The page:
US20150252563A1 - Synthetic flooring apparatus - Google Patents

Synthetic flooring apparatus Download PDF

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Publication number
US20150252563A1
US20150252563A1 US14196830 US201414196830A US2015252563A1 US 20150252563 A1 US20150252563 A1 US 20150252563A1 US 14196830 US14196830 US 14196830 US 201414196830 A US201414196830 A US 201414196830A US 2015252563 A1 US2015252563 A1 US 2015252563A1
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US
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Application
Patent type
Prior art keywords
plurality
tile
arms
top surface
members
Prior art date
Legal status (The legal status is an assumption and is not a legal conclusion. Google has not performed a legal analysis and makes no representation as to the accuracy of the status listed.)
Abandoned
Application number
US14196830
Inventor
Ronald N. Cerny
Michael Buerger
Michael T. Bradfield
Dana Hedquist
Current Assignee (The listed assignees may be inaccurate. Google has not performed a legal analysis and makes no representation or warranty as to the accuracy of the list.)
Conner Sport Court International LLC
Connor Sport Court International LLC
Original Assignee
Conner Sport Court International LLC
Connor Sport Court International LLC
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    • EFIXED CONSTRUCTIONS
    • E04BUILDING
    • E04BGENERAL BUILDING CONSTRUCTIONS; WALLS, e.g. PARTITIONS; ROOFS; FLOORS; CEILINGS; INSULATION OR OTHER PROTECTION OF BUILDINGS
    • E04B5/00Floors; Floor construction with regard to insulation; Connections specially adapted therefor
    • E04B5/43Floor structures of extraordinary design; Features relating to the elastic stability; Floor structures specially designed for resting on columns only, e.g. mushroom floors
    • EFIXED CONSTRUCTIONS
    • E04BUILDING
    • E04FFINISHING WORK ON BUILDINGS, e.g. STAIRS, FLOORS
    • E04F15/00Flooring
    • E04F15/02Flooring or floor layers composed of a number of similar elements
    • E04F15/02038Flooring or floor layers composed of a number of similar elements characterised by tongue and groove connections between neighbouring flooring elements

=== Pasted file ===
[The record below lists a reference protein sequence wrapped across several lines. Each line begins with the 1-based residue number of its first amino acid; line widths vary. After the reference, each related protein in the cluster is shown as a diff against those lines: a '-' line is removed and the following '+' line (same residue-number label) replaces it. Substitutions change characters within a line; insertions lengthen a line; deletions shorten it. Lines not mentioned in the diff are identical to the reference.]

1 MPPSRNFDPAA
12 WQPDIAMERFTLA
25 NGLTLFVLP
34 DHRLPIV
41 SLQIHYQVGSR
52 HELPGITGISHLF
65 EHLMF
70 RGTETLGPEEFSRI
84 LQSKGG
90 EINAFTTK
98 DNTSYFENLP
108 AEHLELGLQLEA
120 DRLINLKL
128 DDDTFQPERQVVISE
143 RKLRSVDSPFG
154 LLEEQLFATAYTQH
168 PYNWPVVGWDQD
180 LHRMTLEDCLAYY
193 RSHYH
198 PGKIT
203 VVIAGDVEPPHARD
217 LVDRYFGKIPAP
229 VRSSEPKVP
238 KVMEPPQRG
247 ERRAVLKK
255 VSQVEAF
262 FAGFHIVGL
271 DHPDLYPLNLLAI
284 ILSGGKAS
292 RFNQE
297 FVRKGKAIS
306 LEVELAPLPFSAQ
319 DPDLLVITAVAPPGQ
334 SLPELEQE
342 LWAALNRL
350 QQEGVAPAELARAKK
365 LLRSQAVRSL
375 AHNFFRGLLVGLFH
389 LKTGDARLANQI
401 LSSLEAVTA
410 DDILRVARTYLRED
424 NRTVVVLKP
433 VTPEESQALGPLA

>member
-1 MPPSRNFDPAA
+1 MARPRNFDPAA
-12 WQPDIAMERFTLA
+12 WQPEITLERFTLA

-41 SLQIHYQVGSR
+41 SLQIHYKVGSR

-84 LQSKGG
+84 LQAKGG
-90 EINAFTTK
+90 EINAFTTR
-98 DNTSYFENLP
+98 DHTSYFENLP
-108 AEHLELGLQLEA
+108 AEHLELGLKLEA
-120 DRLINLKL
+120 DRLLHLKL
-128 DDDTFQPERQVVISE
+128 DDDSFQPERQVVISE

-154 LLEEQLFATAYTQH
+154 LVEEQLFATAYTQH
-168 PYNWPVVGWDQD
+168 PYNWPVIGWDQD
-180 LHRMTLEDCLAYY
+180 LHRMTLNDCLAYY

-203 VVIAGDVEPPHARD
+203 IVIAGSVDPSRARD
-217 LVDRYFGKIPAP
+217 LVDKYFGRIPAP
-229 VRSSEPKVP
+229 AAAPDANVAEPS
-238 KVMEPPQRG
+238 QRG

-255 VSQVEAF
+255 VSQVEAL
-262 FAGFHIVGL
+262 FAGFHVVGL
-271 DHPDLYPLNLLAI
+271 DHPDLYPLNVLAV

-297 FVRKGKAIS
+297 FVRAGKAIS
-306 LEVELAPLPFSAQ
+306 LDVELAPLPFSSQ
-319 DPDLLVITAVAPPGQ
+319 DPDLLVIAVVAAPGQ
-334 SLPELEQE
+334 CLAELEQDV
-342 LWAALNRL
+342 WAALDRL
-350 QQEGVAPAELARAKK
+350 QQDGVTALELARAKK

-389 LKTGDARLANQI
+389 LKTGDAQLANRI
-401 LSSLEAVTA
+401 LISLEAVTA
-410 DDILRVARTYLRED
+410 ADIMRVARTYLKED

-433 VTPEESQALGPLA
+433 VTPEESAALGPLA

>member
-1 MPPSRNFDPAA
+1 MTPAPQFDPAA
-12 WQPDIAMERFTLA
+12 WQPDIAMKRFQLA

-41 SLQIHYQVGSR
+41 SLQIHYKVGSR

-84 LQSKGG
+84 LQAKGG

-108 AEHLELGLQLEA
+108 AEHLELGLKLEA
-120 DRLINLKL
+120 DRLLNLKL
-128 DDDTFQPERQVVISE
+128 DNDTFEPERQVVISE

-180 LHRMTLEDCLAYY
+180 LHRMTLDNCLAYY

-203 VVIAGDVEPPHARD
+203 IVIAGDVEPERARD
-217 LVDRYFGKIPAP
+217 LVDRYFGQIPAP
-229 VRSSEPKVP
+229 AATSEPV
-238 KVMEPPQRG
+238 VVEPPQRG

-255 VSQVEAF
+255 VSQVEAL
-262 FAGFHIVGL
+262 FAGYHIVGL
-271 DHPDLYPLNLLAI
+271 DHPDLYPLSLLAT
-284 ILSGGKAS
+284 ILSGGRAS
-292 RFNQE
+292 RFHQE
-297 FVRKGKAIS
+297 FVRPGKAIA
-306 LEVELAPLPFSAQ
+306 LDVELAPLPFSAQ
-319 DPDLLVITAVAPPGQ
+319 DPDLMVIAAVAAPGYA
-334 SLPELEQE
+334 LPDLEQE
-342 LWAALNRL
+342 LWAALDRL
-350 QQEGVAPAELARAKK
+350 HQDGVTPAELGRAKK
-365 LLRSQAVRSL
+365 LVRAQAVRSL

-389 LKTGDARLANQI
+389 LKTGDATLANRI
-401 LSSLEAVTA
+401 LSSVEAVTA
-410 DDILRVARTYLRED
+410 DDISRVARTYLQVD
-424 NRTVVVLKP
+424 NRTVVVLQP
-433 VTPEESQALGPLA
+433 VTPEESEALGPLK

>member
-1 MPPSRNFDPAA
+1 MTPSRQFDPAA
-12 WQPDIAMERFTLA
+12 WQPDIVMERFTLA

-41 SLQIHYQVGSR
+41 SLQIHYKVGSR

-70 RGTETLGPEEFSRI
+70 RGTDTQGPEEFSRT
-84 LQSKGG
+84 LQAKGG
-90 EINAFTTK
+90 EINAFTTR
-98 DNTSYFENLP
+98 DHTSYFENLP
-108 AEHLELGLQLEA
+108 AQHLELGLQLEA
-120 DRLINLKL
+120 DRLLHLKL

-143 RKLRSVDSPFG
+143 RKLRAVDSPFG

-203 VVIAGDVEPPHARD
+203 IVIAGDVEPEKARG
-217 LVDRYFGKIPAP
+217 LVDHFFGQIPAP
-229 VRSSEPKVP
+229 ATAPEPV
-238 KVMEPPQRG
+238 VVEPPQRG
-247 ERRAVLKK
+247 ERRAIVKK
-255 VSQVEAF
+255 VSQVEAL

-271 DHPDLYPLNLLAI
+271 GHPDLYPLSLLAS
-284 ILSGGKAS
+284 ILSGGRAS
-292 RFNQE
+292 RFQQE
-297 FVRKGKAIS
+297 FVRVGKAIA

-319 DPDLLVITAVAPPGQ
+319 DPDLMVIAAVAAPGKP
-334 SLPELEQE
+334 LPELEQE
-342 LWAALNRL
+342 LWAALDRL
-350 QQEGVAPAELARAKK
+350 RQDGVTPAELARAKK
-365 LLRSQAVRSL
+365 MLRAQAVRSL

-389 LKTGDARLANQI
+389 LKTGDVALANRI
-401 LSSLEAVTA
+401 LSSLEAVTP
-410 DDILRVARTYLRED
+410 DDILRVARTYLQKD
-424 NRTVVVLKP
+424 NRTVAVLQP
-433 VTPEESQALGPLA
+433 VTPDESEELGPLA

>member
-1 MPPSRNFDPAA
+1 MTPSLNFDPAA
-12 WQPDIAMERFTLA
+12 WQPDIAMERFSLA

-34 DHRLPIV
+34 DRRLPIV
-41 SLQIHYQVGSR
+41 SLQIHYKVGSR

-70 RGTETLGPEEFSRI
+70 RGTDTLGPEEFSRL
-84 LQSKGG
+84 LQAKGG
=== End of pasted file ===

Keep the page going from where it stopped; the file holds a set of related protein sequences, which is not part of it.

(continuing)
• EFIXED CONSTRUCTIONS
    • E04BUILDING
    • E04FFINISHING WORK ON BUILDINGS, e.g. STAIRS, FLOORS
    • E04F15/00Flooring
    • E04F15/02Flooring or floor layers composed of a number of similar elements
    • E04F15/10Flooring or floor layers composed of a number of similar elements of other materials, e.g. fibrous or chipped materials, organic plastics, magnesite tiles, hardboard, or with a top layer of other materials
    • E04F15/105Flooring or floor layers composed of a number of similar elements of other materials, e.g. fibrous or chipped materials, organic plastics, magnesite tiles, hardboard, or with a top layer of other materials of organic plastics with or without reinforcements or filling materials
    • EFIXED CONSTRUCTIONS
    • E04BUILDING
    • E04FFINISHING WORK ON BUILDINGS, e.g. STAIRS, FLOORS
    • E04F2201/00Joining sheets or plates or panels
    • E04F2201/01Joining sheets, plates or panels with edges in abutting relationship
    • E04F2201/0138Joining sheets, plates or panels with edges in abutting relationship by moving the sheets, plates or panels perpendicular to the main plane
    • EFIXED CONSTRUCTIONS
    • E04BUILDING
    • E04FFINISHING WORK ON BUILDINGS, e.g. STAIRS, FLOORS
    • E04F2201/00Joining sheets or plates or panels
    • E04F2201/02Non-undercut connections, e.g. tongue and groove connections
    • E04F2201/021Non-undercut connections, e.g. tongue and groove connections with separate protrusions
    • EFIXED CONSTRUCTIONS
    • E04BUILDING
    • E04FFINISHING WORK ON BUILDINGS, e.g. STAIRS, FLOORS
    • E04F2201/00Joining sheets or plates or panels
    • E04F2201/05Separate connectors or inserts, e.g. pegs, pins, keys or strips